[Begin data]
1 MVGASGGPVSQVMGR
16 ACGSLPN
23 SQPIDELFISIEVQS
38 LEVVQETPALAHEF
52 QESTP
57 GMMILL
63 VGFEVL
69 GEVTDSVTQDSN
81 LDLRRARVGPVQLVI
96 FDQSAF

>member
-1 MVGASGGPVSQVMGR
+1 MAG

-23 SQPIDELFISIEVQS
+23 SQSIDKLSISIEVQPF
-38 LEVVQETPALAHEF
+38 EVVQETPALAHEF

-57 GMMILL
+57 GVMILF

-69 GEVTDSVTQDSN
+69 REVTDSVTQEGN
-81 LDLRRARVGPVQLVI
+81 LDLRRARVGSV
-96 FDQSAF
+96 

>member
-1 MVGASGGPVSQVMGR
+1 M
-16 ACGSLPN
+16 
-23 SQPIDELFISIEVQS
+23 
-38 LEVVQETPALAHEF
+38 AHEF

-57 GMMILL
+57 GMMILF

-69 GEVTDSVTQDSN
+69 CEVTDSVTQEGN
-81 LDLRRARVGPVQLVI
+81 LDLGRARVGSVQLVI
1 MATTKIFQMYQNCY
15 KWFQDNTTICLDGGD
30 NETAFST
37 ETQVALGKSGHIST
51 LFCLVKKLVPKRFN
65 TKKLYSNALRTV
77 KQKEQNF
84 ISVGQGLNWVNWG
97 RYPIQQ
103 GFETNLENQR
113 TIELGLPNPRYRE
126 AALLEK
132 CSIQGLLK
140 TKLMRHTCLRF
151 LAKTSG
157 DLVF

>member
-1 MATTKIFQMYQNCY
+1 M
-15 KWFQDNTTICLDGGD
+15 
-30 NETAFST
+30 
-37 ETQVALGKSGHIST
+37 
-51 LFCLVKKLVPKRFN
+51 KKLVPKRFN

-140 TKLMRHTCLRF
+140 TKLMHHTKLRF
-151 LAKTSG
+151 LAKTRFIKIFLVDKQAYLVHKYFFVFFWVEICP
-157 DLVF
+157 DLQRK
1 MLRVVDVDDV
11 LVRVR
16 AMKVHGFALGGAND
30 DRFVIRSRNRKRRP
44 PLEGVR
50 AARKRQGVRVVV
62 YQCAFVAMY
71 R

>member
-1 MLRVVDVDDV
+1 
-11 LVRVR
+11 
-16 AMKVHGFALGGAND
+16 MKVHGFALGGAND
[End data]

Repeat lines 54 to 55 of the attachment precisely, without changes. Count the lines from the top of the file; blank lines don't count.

140 TKLMRHTCLRF
151 LAKTSG